The vast majority of divorce cases in the United States are resolved by way of settlement, the current estimated percentage being between 90% to 98%. This is likely because the benefits of settling tend to outweigh the prospects of trial. It is said that amicably resolving an inherently contentious case—especially one within the realm of family dissolution—yields fewer expenses of litigation and promotes civility between uncoupling parties. Further, settlement is said to lessen prolonged conflict between parties such that they are unlikely to continuously seek judicial intervention in subsequent actions. Settlement is consistent with one of the main objectives of the judiciary—reducing the risk of litigants returning to the courtroom. It is because of these benefits that I always counsel my clients to be open, and remain open, to the possibility of settlement.
Whether you are engaging in private settlement negotiations with your spouse or you are heading into mediation, it is important to be mentally and physically prepared for this conversation. This is particularly true if the financial aspect of your divorce keeps you awake at night. In terms of mental preparation, if you aren’t already there, shift your motivation for settlement such that your mindset is less “I just want this over with” and more “I am looking forward to my new beginning.” As to physical preparation, arm yourself with the knowledge and resources so that the terms of your settlement agreement definitively answer the question, “what do I need to do now to ensure my financial success for the future?” Please consider the following tips and tricks when negotiating the settlement of financial issues.
- Engage in discovery.
Discovery is a valuable litigation tool, and its use is encouraged when trying to get a complete picture of the marital finances. It is important to enter settlement negotiations with a full understanding of all assets—and debts—and make an informed decision on dividing those items consistent with your financial objectives. It is not enough for your spouse to represent an item is of a certain value; you will want to confirm that information with physical documents directly from the source and have those documents accessible during negotiations. Discovery is also a great process to help uncover any hidden assets.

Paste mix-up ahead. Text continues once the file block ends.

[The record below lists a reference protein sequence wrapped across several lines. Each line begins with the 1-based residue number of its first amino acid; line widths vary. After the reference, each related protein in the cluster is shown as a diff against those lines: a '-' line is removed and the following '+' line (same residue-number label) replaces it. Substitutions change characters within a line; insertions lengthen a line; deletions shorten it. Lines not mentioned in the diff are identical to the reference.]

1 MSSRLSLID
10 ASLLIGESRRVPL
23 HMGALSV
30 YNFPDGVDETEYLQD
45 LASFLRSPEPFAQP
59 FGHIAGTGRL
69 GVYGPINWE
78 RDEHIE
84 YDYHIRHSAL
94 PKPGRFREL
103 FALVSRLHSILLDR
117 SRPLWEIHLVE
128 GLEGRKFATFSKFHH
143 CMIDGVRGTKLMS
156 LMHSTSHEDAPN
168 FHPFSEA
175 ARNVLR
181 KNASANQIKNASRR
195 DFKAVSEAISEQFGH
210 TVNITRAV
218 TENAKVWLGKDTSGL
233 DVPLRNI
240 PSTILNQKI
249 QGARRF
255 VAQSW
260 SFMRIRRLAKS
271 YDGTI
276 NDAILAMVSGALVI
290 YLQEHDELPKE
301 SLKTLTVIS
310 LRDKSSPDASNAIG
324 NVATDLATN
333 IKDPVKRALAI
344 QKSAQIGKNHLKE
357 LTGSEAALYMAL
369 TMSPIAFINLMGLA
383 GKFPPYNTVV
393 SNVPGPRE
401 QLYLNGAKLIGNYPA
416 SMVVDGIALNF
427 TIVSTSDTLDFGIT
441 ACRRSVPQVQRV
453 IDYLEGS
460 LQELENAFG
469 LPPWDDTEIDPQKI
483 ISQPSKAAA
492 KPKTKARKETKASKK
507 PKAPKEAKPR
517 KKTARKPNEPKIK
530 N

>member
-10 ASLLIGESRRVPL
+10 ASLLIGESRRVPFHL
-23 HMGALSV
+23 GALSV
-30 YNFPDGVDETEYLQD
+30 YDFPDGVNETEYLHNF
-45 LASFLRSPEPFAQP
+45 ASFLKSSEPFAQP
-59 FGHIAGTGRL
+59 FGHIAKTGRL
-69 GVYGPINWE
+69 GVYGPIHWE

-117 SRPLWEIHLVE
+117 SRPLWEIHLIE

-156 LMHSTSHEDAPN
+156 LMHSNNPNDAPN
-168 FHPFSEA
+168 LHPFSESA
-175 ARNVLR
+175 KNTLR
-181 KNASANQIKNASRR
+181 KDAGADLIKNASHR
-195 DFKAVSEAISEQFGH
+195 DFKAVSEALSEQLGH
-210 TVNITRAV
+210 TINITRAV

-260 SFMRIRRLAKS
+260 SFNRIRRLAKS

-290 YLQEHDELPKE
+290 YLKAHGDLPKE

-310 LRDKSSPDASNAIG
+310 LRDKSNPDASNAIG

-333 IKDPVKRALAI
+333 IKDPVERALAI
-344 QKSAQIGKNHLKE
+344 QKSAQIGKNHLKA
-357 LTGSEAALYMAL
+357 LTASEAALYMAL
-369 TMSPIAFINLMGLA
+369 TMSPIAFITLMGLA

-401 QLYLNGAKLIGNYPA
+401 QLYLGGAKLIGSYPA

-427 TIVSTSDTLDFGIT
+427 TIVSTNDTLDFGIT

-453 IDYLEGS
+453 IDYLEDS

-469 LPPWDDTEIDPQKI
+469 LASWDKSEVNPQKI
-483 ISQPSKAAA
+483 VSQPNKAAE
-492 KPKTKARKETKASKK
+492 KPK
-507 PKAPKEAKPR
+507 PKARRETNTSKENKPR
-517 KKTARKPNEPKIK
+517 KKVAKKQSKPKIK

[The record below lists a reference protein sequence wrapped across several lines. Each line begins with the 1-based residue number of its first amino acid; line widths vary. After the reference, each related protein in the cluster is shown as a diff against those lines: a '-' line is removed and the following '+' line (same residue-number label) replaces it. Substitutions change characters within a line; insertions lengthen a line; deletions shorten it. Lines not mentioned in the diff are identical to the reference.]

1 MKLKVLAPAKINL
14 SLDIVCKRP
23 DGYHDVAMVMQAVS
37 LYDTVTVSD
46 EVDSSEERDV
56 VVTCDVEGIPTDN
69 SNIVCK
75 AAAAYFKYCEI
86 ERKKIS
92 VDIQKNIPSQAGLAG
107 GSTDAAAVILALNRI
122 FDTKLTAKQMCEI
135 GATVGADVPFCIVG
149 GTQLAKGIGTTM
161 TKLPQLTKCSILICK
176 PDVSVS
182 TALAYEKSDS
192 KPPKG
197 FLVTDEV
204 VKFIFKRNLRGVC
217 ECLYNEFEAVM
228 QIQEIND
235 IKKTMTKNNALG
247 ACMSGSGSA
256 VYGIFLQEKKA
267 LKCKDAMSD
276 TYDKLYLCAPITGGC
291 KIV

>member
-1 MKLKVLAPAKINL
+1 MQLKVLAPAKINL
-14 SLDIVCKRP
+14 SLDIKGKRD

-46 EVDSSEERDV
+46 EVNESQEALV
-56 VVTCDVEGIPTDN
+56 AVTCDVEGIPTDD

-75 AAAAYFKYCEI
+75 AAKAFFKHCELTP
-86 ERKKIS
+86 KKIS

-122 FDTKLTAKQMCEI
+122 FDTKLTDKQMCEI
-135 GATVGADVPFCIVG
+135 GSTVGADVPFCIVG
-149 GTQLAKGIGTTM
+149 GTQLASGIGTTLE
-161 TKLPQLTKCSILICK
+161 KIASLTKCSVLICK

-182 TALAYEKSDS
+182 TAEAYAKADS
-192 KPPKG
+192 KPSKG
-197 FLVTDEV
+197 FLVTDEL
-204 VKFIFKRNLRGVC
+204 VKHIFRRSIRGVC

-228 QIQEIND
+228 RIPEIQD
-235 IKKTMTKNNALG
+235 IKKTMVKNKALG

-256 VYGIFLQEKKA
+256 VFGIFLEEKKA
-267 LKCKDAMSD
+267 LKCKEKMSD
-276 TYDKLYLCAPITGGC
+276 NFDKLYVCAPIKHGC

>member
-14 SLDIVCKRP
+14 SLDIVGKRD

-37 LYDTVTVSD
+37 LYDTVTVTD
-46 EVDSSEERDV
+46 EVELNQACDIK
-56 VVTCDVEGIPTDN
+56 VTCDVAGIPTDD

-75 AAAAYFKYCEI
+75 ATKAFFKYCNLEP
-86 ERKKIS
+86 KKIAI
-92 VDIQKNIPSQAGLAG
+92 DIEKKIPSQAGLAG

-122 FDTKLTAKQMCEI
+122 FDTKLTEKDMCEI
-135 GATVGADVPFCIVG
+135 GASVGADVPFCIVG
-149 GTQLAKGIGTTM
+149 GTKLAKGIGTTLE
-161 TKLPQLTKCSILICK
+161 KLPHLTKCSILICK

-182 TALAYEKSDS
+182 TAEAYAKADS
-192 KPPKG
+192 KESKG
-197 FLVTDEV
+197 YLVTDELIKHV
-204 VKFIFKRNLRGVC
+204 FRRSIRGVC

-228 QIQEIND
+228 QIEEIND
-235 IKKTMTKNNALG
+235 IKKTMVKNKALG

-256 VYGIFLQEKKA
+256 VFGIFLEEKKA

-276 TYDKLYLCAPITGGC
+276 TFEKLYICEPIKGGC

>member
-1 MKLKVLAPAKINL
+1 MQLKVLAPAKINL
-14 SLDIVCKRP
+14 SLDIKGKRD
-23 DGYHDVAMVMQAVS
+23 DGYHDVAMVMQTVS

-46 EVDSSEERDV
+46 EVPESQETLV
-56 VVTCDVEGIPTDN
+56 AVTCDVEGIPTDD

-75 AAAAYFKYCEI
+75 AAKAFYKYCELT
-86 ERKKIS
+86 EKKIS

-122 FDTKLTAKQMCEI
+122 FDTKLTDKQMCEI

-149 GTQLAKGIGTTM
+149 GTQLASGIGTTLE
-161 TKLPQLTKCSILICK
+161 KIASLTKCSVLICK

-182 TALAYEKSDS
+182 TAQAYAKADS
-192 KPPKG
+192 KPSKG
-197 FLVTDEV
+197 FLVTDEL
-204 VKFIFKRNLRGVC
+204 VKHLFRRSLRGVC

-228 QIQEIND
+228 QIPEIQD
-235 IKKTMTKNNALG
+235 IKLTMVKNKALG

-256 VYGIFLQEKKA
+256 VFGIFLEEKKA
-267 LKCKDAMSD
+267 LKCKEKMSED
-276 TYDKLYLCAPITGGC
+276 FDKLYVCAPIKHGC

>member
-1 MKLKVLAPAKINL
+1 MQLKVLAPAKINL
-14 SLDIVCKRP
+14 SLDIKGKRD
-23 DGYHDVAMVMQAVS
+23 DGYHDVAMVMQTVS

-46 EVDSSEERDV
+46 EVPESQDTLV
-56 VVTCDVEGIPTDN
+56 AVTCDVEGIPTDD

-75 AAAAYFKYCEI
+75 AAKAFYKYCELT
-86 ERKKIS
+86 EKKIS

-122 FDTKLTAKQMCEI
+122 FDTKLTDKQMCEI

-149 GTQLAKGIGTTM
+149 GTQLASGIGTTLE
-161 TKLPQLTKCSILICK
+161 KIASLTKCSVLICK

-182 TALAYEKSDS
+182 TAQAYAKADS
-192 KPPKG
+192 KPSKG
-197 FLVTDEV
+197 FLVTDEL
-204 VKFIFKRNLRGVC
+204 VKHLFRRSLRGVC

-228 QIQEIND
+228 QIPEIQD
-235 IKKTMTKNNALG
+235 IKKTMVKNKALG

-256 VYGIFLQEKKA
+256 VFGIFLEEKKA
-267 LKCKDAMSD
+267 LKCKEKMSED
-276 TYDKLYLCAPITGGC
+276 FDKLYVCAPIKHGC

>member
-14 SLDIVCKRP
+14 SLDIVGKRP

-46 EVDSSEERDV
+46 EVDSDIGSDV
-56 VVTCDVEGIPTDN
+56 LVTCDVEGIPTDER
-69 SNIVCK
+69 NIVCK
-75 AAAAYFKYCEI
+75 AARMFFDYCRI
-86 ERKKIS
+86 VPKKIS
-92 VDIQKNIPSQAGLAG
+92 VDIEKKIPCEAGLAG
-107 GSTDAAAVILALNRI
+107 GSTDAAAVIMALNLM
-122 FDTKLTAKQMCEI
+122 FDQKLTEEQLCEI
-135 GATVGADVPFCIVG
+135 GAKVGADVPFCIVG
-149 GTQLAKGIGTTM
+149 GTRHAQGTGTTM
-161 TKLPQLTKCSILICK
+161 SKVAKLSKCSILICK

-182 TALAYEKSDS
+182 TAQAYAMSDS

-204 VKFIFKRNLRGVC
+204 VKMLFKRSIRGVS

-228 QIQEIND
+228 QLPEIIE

- Consult with a financial expert.
Is there a marital business that needs evaluating? Is there a retirement or investment account with an obscure division process? Does the marital residence need to be appraised? Consult with and/or hire a professional who is knowledgeable about a particular financial concern before you negotiate settlement terms and put pen to paper. Hire a forensic accountant to dive into the financial records of the marital business. Speak with a retirement benefits professional regarding the proper procedure for splitting a particular type of retirement account. Hire an appraiser to evaluate the home. Making sure that the terms of the settlement agreement reflect accurate information and contain specific instructions for how to effectuate the division of a particular asset will save you time, money, and effort in the long run.
- Avoid rushing into settlement.
You and your spouse likely spent a considerable amount of time carefully fitting the puzzle pieces of your once-separate lives together to create one, complete picture that was your marriage. The puzzle should not be quickly torn down as you face dissolution but instead, strategically pulled apart such that every individual piece is accounted for. If your spouse presents you with a draft of a settlement agreement, read it thoroughly and consult with an attorney, who will review the proposal and advise you accordingly. Attend mediation with a third-party neutral such as a mediator, as that mediator is experienced in finding solutions to unresolved issues and challenging parties to consider (or reconsider) options for compromise.
- Understand your post-divorce expenses pre-settlement agreement.
Simply put, the financial life that you became accustomed to during your marriage will take on a different form once the court enters the Final Judgment and Decree of Divorce. So, whether you are negotiating to keep the marital residence and assume the mortgage tied to it or looking at an obligation to pay alimony, laying out your post-divorce expenses before entering into a settlement agreement will enable you to negotiate terms consistent with maintaining—or bettering—your lifestyle. Related to tip #2 above, consider hiring a financial planner to assist with this assessment.
Settlement can be a positive experience, so long as you do your homework and actively participate in the process. This is your new beginning. This is your future. Invest responsibly.